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Long-term fisheries arrangements in British Columbia and Yukon

The Government of Canada is working in partnership with Indigenous Peoples to address past harms, support strong and healthy communities, and advance self-determination and prosperity. The United Nations Declaration on the Rights of Indigenous Peoples Act is Canada’s roadmap to implement lasting reconciliation, healing and cooperative relations. Through treaties, reconciliation agreements and other collaborative arrangements, Fisheries and Oceans Canada is working with Indigenous partners to build and maintain these relationships based on the recognition of rights, respect, co-operation and partnership.

The Recognition and Reconciliation of Rights Policy for treaty negotiations in British Columbia frames the negotiation approach for modern day agreements by recognizing Indigenous Nations’ pre-existing inherent rights. Crown-Indigenous Relations and Northern Affairs Canada (CIRNAC) leads negotiations for Canada on all federal matters except fisheries negotiations which are led and implemented by our department. Negotiating treaty, non-treaty fisheries agreements and other collaborative management processes are key action areas of our department’s Reconciliation Strategy.



Treaty negotiations in British Columbia are tri-partite – between Canada, BC and First Nations. Treaties signed with Indigenous Peoples in Canada between 1701 and 1923 are commonly referred to as historic treaties while treaties negotiated today are known as modern treaties.

In modern treaties that have been negotiated to date, fisheries chapters describe both a fishing right and the role of First Nations in fisheries management. The fishing right described in a final treaty agreement is protected under section 35 of the Constitution Act, 1982.

The BC Treaty Commission sets out a six stage process for negotiating and implementing treaties in British Columbia. Fisheries is an important aspect of each negotiation stage and guided by our Reconciliation Strategy, we collaboratively work with all partners to advance and implement Indigenous rights and self-determination.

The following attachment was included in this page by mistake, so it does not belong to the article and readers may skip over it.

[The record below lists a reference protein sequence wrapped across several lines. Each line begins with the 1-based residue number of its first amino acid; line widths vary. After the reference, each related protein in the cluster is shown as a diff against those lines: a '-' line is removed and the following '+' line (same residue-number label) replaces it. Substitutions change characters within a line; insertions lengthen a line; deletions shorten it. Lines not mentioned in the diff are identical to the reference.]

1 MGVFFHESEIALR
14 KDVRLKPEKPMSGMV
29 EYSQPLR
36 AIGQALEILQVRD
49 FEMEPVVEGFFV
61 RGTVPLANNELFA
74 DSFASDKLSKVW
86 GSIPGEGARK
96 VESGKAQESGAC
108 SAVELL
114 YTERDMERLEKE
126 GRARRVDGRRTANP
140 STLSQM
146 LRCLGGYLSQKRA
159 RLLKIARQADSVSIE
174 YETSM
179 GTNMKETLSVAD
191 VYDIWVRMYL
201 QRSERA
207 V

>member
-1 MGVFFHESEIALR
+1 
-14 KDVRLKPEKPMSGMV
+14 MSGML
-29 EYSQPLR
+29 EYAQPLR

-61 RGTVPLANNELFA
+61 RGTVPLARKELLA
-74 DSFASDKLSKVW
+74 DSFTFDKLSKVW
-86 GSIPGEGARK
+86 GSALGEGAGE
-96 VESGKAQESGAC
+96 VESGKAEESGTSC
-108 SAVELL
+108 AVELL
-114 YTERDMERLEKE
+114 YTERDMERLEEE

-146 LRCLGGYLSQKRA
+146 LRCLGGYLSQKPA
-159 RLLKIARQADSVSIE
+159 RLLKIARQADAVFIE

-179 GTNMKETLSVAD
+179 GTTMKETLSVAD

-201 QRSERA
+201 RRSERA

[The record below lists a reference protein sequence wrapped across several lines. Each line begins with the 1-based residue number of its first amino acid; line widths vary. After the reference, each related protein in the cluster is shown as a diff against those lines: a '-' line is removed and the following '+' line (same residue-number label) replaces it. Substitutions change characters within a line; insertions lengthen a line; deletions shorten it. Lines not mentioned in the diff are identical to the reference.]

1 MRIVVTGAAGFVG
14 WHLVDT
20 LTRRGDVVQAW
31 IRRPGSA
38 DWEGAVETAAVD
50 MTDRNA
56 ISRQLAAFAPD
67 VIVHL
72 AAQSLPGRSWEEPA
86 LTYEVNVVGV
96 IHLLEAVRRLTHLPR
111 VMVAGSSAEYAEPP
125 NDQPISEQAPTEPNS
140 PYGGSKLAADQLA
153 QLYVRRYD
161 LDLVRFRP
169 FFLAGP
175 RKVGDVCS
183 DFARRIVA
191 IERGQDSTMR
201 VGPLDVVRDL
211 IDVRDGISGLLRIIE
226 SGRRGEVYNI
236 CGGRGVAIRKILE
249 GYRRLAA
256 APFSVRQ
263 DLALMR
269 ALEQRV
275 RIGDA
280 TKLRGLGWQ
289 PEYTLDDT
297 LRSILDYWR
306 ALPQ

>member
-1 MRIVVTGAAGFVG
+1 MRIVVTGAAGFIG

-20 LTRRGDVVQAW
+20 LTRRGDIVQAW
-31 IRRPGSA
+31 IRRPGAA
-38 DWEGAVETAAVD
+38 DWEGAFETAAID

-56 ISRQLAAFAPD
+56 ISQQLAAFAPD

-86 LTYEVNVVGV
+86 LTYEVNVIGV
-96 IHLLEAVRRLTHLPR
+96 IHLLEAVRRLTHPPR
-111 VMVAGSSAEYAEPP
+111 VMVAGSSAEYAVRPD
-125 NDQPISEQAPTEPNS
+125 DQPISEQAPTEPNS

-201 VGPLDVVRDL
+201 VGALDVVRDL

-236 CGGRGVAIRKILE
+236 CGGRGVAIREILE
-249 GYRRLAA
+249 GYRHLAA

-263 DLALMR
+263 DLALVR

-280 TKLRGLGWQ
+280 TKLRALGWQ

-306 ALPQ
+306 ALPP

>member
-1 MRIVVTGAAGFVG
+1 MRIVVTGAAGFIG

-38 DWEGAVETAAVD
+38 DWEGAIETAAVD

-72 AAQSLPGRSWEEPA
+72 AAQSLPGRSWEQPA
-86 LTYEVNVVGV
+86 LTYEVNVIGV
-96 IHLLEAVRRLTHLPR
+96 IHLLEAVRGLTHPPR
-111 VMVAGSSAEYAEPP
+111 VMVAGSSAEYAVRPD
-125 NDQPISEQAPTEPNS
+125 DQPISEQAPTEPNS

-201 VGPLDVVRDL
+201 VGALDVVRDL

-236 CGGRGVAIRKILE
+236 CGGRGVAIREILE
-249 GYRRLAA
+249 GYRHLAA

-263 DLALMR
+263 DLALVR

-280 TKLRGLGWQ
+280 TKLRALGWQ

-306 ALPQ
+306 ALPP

Modern-day treaties

The following modern-day treaties contain fisheries provisions:

In addition to modern-day treaties, the following historic treaties in British Columbia also contain fisheries provisions:

Reconciliation Agreements

Recognition of Indigenous Rights and Self-Determination Agreements

The Government of Canada is working with Indigenous groups to explore new, flexible ways of working together to recognize Indigenous rights and self-determination. Through these Reconciliation Agreements, Canada and Indigenous Peoples examine new ways to reach agreements and to advance an Indigenous vision of self-determination. In Reconciliation Agreement processes, Indigenous Peoples identify their priorities for negotiations as a starting point, and can include many issues, or focus on one priority area such as fisheries.

Negotiating fisheries reconciliation agreements is also a key component of our Reconciliation Strategy. Together with Indigenous Peoples, we jointly design the process through co-developed agreements (such as Reconciliation Framework Agreements) and work in partnership to find shared solutions.

The following Reconciliation Agreements in BC contain fisheries provisions:

The following Reconciliation Agreement on environmental science and stewardship of Burrard Inlet.

Reconciliation framework agreements

The following framework agreement in BC contains fisheries provisions and set the stage for reconciliation negotiations:

Other collaborative arrangements

Other collaborative arrangements

Our commitment to collaboration with Indigenous Peoples and organizations extends outside of treaty and non-treaty negotiations. Building decision-making and collaborative management processes with Indigenous Peoples, wherever their rights are affected, is central to our Reconciliation Strategy.

For example, in 2010, together with the First Nations Fisheries Council, we entered into the Commitment to Action Accord as a way to identify shared priorities at a provincial scale, as well as to support collaboration on activities, objectives and outcomes. In 2019, together with the Fraser Salmon Management Council (FSMC), we created a joint DFO-FSMC board that reviews and make collaborative recommendations on operational fisheries issues.

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